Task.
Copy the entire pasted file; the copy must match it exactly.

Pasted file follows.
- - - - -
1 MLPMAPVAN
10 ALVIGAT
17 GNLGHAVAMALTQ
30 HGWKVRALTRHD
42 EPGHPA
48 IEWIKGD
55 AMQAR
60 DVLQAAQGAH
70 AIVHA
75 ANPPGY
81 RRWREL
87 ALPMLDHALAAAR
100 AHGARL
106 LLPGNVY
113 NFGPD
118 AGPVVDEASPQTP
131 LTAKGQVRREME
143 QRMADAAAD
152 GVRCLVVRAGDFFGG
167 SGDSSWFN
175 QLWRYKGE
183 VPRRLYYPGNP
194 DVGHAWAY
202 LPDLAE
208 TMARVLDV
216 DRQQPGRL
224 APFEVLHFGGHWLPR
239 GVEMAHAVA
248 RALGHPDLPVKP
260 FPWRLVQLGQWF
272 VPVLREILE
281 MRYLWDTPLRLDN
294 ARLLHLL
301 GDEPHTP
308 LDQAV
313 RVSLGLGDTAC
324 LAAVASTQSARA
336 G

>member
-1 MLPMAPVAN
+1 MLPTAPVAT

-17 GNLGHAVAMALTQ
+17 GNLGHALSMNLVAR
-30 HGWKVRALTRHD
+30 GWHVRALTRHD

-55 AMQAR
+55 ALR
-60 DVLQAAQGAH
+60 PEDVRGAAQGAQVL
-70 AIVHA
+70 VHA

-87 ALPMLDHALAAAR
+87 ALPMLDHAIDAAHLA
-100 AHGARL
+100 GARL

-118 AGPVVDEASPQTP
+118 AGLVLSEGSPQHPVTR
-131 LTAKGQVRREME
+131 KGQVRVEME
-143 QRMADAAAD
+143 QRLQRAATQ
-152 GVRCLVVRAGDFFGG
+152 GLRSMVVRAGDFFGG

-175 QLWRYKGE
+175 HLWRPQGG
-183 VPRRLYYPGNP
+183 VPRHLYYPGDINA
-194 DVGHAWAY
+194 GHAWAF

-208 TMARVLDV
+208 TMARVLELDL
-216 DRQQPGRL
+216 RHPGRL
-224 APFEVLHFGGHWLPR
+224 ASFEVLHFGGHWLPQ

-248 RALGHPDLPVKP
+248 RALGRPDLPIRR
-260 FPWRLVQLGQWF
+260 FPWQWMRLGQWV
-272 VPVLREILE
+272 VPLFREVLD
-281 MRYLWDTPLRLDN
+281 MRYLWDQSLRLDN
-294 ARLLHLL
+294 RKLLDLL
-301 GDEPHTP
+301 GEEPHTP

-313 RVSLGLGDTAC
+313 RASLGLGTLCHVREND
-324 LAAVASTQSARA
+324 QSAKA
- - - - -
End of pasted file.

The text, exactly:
1 MLPMAPVAN
10 ALVIGAT
17 GNLGHAVAMALTQ
30 HGWKVRALTRHD
42 EPGHPA
48 IEWIKGD
55 AMQAR
60 DVLQAAQGAH
70 AIVHA
75 ANPPGY
81 RRWREL
87 ALPMLDHALAAAR
100 AHGARL
106 LLPGNVY
113 NFGPD
118 AGPVVDEASPQTP
131 LTAKGQVRREME
143 QRMADAAAD
152 GVRCLVVRAGDFFGG
167 SGDSSWFN
175 QLWRYKGE
183 VPRRLYYPGNP
194 DVGHAWAY
202 LPDLAE
208 TMARVLDV
216 DRQQPGRL
224 APFEVLHFGGHWLPR
239 GVEMAHAVA
248 RALGHPDLPVKP
260 FPWRLVQLGQWF
272 VPVLREILE
281 MRYLWDTPLRLDN
294 ARLLHLL
301 GDEPHTP
308 LDQAV
313 RVSLGLGDTAC
324 LAAVASTQSARA
336 G

>member
-1 MLPMAPVAN
+1 MLPTAPVAT

-17 GNLGHAVAMALTQ
+17 GNLGHALSMNLVAR
-30 HGWKVRALTRHD
+30 GWHVRALTRHD

-55 AMQAR
+55 ALR
-60 DVLQAAQGAH
+60 PEDVRGAAQGAQVL
-70 AIVHA
+70 VHA

-87 ALPMLDHALAAAR
+87 ALPMLDHAIDAAHLA
-100 AHGARL
+100 GARL

-118 AGPVVDEASPQTP
+118 AGLVLSEGSPQHPVTR
-131 LTAKGQVRREME
+131 KGQVRVEME
-143 QRMADAAAD
+143 QRLQRAATQ
-152 GVRCLVVRAGDFFGG
+152 GLRSMVVRAGDFFGG

-175 QLWRYKGE
+175 HLWRPQGG
-183 VPRRLYYPGNP
+183 VPRHLYYPGDINA
-194 DVGHAWAY
+194 GHAWAF

-208 TMARVLDV
+208 TMARVLELDL
-216 DRQQPGRL
+216 RHPGRL
-224 APFEVLHFGGHWLPR
+224 ASFEVLHFGGHWLPQ

-248 RALGHPDLPVKP
+248 RALGRPDLPIRR
-260 FPWRLVQLGQWF
+260 FPWQWMRLGQWV
-272 VPVLREILE
+272 VPLFREVLD
-281 MRYLWDTPLRLDN
+281 MRYLWDQSLRLDN
-294 ARLLHLL
+294 RKLLDLL
-301 GDEPHTP
+301 GEEPHTP

-313 RVSLGLGDTAC
+313 RASLGLGTLCHVREND
-324 LAAVASTQSARA
+324 QSAKA